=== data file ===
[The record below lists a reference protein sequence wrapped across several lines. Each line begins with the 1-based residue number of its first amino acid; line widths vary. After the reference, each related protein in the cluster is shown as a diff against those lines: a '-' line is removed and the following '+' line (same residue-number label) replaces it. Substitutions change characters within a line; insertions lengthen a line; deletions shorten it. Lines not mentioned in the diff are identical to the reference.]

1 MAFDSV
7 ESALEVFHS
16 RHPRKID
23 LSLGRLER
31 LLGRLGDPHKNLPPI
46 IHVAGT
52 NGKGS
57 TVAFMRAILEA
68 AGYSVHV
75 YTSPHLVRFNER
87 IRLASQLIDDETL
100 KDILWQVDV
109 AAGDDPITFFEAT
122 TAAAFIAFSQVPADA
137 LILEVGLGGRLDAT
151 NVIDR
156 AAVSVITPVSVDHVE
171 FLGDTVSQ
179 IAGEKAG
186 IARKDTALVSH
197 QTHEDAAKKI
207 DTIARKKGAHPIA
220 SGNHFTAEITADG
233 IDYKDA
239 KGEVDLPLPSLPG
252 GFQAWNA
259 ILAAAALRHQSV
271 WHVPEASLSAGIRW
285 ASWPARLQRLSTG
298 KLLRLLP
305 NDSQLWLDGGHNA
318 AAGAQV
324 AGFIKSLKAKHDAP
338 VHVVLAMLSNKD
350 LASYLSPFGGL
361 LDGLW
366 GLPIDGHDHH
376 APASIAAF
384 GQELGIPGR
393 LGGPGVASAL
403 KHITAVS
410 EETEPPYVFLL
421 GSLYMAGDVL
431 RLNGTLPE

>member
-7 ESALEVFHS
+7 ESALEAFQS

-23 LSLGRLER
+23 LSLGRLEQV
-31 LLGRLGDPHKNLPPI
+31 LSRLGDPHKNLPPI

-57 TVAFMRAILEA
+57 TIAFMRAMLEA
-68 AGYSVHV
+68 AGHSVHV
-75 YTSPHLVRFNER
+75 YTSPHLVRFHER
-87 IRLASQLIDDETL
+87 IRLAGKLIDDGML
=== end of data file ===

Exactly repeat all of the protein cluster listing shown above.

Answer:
[The record below lists a reference protein sequence wrapped across several lines. Each line begins with the 1-based residue number of its first amino acid; line widths vary. After the reference, each related protein in the cluster is shown as a diff against those lines: a '-' line is removed and the following '+' line (same residue-number label) replaces it. Substitutions change characters within a line; insertions lengthen a line; deletions shorten it. Lines not mentioned in the diff are identical to the reference.]

1 MAFDSV
7 ESALEVFHS
16 RHPRKID
23 LSLGRLER
31 LLGRLGDPHKNLPPI
46 IHVAGT
52 NGKGS
57 TVAFMRAILEA
68 AGYSVHV
75 YTSPHLVRFNER
87 IRLASQLIDDETL
100 KDILWQVDV
109 AAGDDPITFFEAT
122 TAAAFIAFSQVPADA
137 LILEVGLGGRLDAT
151 NVIDR
156 AAVSVITPVSVDHVE
171 FLGDTVSQ
179 IAGEKAG
186 IARKDTALVSH
197 QTHEDAAKKI
207 DTIARKKGAHPIA
220 SGNHFTAEITADG
233 IDYKDA
239 KGEVDLPLPSLPG
252 GFQAWNA
259 ILAAAALRHQSV
271 WHVPEASLSAGIRW
285 ASWPARLQRLSTG
298 KLLRLLP
305 NDSQLWLDGGHNA
318 AAGAQV
324 AGFIKSLKAKHDAP
338 VHVVLAMLSNKD
350 LASYLSPFGGL
361 LDGLW
366 GLPIDGHDHH
376 APASIAAF
384 GQELGIPGR
393 LGGPGVASAL
403 KHITAVS
410 EETEPPYVFLL
421 GSLYMAGDVL
431 RLNGTLPE

>member
-7 ESALEVFHS
+7 ESALEAFQS

-23 LSLGRLER
+23 LSLGRLEQV
-31 LLGRLGDPHKNLPPI
+31 LSRLGDPHKNLPPI

-57 TVAFMRAILEA
+57 TIAFMRAMLEA
-68 AGYSVHV
+68 AGHSVHV
-75 YTSPHLVRFNER
+75 YTSPHLVRFHER
-87 IRLASQLIDDETL
+87 IRLAGKLIDDGML